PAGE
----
Other devices carried by the stutterer were so set that when triggered by silent tremor or abnormal vocalization they provided a variety of vivid signals to the stutterer which he could not ignore. Some of these were audible or visible; others were vibratory against the skin or body openings. But there were certain signalling devices which broadcast to a tiny receiver button, surgically implanted in the brain, which could be automatically set to decrease tremor proneness and increase relaxation. These latter were still experimental, however, and not in general practice, though all speech therapists were highly excited over their possibilities.
In general, it was obvious in the year 2050 that the stutterer's normal monitory controls were defective and that he would require accessory aids and training if he were to be able to scan the information returning from his mouth sufficiently to bring the output into resonance with the standards of fluency demanded by the listener. There was no premium placed on being willing to stutter or to stretch the standards of fluency so that the stutterer could consider himself merely a "nonfluent normal speaker." Such a phrase would have been thought an absurd contradiction in terms of an age where automatic controls were king.
Much research with tranquilizing drugs had also been performed but with disappointing results for stuttering, though they had practically eliminated most neuroses and psychoses as social problems. Very promising, however, were the new cerebellar suppressant preparations. These reduced the severity of stuttering markedly because few tremors could be sustained. Cases under the influence of the cerebellar suppressant drugs stuttered very mildly at most, and many of them were quite willing to bear the tendency to lalling and slurred articulation which resulted from the decrease in muscle tonus. Certain stutterers who were highly tremor-prone learned to live with their difficulty through the use of these drugs. It had also been found that another variety of stutterer, who had proved resistant to feedback control and to the cerebellar suppressants, could be treated by the new antiparoxysmal drugs. These stutterers, whose electroencephalograms showed occasional epileptiform spikes, and whose histories included migraine, allergies and eneuresis, were viewed as possessing a very low frustration and stimulation tolerance due to genetic factors. The antiparoxysmal drugs acted as chemical buffers in ways not thoroughly understood, but they did wonders in preventing the spasmodic discharge behavior. With a fairly well controlled environment and these drugs, these stutterers were able to live fairly normal communicative and useful lives.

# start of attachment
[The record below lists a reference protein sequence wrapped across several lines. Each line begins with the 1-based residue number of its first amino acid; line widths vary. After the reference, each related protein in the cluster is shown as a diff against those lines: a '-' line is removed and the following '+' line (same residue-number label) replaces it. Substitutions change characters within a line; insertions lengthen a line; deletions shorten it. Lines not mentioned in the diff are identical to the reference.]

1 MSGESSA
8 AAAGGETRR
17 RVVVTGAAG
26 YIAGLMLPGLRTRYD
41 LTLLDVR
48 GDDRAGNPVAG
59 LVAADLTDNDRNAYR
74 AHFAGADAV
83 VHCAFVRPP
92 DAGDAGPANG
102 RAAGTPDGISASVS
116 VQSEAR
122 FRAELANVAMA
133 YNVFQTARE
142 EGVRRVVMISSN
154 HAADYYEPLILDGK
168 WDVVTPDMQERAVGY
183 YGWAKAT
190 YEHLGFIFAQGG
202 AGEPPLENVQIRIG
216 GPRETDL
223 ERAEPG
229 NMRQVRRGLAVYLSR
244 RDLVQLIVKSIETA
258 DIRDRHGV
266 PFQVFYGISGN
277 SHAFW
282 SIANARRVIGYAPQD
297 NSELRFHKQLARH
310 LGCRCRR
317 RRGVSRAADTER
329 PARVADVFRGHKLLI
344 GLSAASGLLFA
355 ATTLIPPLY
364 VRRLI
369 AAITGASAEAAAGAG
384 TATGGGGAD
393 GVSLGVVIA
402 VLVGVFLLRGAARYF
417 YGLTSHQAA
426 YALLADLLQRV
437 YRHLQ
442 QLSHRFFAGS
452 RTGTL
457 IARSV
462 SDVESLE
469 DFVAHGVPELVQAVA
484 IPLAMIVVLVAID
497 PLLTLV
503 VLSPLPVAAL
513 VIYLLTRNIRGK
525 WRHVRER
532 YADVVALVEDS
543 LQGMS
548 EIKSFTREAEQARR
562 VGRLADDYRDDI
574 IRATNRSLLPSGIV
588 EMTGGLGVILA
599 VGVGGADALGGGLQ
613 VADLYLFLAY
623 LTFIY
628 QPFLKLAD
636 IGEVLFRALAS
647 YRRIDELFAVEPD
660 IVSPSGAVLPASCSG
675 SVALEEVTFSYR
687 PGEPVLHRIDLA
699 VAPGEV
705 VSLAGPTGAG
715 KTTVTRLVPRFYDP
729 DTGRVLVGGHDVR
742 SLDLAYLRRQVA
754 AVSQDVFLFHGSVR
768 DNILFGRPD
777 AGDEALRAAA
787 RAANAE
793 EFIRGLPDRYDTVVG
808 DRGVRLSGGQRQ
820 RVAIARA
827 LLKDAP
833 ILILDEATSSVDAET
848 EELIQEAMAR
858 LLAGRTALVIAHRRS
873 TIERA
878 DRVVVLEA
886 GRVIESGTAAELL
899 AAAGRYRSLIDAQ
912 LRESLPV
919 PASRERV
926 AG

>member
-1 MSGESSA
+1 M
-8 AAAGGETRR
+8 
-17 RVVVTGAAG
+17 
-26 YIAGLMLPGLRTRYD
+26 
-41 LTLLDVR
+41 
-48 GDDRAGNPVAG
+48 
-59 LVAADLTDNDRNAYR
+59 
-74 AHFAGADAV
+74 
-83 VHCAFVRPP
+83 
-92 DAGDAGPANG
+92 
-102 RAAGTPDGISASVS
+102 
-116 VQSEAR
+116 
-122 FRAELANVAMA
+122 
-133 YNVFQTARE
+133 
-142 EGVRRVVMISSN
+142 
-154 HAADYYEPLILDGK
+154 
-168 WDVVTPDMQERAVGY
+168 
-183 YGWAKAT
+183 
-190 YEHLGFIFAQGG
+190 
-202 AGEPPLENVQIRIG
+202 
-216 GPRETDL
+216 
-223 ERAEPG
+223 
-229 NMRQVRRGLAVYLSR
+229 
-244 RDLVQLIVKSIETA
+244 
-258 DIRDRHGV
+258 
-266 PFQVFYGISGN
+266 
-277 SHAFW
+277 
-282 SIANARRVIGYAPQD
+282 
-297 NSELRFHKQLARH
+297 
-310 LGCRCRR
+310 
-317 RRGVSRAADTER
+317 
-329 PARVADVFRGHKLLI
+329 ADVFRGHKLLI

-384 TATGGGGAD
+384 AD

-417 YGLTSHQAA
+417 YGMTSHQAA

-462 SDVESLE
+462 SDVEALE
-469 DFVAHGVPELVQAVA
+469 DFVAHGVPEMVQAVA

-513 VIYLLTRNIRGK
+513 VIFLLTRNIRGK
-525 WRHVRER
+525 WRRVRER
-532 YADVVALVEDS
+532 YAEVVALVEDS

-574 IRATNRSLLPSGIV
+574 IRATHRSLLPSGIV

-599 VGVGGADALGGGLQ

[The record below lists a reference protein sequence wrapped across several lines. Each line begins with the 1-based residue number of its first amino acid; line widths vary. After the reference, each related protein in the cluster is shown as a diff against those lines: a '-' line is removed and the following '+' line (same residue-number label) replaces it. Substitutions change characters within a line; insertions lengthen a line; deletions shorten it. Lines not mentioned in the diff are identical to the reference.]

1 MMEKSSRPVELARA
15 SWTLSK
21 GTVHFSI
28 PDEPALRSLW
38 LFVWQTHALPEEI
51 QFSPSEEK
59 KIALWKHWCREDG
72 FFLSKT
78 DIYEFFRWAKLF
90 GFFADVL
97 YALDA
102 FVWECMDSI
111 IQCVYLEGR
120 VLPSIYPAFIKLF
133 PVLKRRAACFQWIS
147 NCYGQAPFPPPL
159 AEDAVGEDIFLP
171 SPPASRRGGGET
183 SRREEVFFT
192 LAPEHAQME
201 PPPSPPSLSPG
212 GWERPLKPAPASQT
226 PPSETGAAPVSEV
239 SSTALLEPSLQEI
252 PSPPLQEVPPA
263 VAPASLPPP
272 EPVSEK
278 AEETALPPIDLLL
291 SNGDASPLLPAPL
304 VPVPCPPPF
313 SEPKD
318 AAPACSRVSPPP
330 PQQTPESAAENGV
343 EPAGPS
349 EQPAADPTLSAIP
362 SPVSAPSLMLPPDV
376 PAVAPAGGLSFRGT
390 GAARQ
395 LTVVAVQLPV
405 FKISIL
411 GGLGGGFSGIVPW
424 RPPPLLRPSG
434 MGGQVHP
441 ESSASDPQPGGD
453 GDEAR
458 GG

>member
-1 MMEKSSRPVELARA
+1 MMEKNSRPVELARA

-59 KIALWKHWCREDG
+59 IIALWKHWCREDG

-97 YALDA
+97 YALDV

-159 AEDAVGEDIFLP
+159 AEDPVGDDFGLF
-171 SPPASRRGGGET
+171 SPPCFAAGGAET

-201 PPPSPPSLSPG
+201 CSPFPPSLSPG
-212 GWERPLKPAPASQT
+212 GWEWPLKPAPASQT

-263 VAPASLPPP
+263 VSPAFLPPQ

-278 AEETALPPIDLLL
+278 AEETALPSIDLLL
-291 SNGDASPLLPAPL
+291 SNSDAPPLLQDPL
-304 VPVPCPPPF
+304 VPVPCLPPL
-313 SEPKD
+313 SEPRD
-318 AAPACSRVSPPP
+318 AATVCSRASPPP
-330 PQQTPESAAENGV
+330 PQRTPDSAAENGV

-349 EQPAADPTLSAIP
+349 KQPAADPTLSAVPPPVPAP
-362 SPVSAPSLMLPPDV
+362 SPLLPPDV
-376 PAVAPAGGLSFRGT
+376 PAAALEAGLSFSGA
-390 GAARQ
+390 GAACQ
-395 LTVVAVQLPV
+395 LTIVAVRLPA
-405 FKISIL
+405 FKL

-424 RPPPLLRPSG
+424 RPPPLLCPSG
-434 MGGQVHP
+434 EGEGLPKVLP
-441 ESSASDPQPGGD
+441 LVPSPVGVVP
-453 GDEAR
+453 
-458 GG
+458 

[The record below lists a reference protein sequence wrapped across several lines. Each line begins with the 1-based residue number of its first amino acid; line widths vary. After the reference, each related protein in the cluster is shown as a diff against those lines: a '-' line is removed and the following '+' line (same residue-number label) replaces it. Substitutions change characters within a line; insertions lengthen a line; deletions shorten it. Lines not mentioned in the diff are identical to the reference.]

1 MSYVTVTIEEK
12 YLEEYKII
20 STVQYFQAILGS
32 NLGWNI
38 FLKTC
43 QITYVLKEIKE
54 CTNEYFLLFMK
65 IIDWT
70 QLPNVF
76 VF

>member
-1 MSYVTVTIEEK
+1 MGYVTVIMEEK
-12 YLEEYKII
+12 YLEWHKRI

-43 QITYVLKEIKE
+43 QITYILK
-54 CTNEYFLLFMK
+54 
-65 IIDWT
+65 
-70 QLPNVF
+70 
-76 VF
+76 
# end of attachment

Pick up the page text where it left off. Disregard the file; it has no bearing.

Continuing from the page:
Great efforts had been made in the attempt to prevent the onset of stuttering in the child, but the incidence was still one in every three hundred children of preschool age. The resources of the Agency of Public Welfare and Education had been mobilized to brief all prospective parents concerning the approved methods for teaching a child to talk, and it was obvious that these campaigns were beginning to have an effect. Still there were individual parents who were stupidly making exorbitant demands upon their children for display speech, and who refused to provide simple fluency models suitable to the age and development of the child. When such children were located by the agency workers, the parents were required to submit to treatment at the local parent clinic, but often the disorder had already reached its autonomous and self-reinforcing stage.
There was also another group of children whose thalamograms showed high affectivity and low frustration tolerance, but who often were not discovered until after the stuttering had become the characteristic drainage mechanism. The Agency had not yet been able to have sufficient funds to require all children under five to have their thalamograms checked every three months. As a result approximately 50,000 children contracted the disorder each year due to trauma or emotional conflict. The speech therapists still had plenty of work to do.